What happens to your body when you bonk?

Bonking describes the point at which the body's glycogen stores are depleted and the body begins to fatigue and burn fat, making every step towards the goal a ruthless battle of the mind over the body. It's an uncomfortable feeling: the legs feel heavy, the body is exhausted, and the mind is exhausted. When your body stops in the middle of the race, it's called a “catch”. When scientists debate causes, it's called a food fight.

Here's everything you need to know. A real hit isn't just a flat feeling or tired legs. It's a total inability to continue, marked by nausea, extreme physical weakness, lack of coordination, and a deeply horrible feeling. Essentially, “bonking” is exercise-induced hypoglycemia or low blood sugar.

Bonking is usually preceded by waves of symptoms that worsen progressively. The short answer is that having sex refers to low blood sugar (hypoglycemia) and simply running out of fuel for the body and brain. Hitting or hitting the wall is reaching a point of exhaustion where you experience a sudden or dramatic reduction in your pace. It is exhaustion of the mind, body and soul.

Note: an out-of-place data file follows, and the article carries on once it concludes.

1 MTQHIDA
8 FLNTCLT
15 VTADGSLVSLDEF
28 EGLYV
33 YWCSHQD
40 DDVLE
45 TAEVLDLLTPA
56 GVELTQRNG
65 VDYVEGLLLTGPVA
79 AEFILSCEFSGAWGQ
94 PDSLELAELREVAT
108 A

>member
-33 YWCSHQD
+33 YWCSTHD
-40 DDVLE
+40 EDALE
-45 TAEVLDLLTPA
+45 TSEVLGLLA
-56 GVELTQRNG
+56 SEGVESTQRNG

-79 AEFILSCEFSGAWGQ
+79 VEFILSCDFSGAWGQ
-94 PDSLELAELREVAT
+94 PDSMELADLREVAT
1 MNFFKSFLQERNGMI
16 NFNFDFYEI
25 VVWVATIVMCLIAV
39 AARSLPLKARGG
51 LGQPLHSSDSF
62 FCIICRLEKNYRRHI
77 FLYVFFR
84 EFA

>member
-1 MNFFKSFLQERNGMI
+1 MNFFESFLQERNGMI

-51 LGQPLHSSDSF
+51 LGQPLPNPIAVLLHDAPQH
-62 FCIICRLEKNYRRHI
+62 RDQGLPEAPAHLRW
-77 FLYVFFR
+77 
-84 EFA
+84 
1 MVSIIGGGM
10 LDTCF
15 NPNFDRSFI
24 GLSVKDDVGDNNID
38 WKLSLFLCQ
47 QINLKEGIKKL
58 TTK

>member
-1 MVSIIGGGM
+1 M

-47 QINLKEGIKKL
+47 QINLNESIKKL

When pressing, glycogen stores are eventually depleted to the point where the body almost shuts down. The person may also feel dizzy or nauseous because the brain can't get the glycogen it needs, and the runner just needs to stop and rest for a while. The runner may still be able to walk, but a real hit means that running is out of the question. It was their way of saying that they had reached the limit of what their bodies could withstand and that they could not avoid it with willpower alone.

Dolores Blicker
Dolores Blicker

Devoted foodaholic. Bacon scholar. Hipster-friendly coffee junkie. Friendly social media expert. Total web enthusiast. Professional zombie maven.